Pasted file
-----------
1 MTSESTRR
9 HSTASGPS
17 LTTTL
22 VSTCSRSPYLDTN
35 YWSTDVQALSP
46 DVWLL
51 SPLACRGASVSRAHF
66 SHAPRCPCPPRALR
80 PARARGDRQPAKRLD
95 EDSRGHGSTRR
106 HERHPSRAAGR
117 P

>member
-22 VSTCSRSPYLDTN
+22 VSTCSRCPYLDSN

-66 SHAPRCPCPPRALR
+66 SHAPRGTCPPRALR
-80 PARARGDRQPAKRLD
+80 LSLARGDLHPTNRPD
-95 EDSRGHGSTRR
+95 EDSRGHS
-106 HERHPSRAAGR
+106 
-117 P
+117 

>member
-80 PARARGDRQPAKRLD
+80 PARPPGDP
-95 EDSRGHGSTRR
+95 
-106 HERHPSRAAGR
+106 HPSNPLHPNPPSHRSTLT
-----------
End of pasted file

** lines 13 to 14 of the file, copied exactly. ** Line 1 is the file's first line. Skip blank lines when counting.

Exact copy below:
>member
-22 VSTCSRSPYLDTN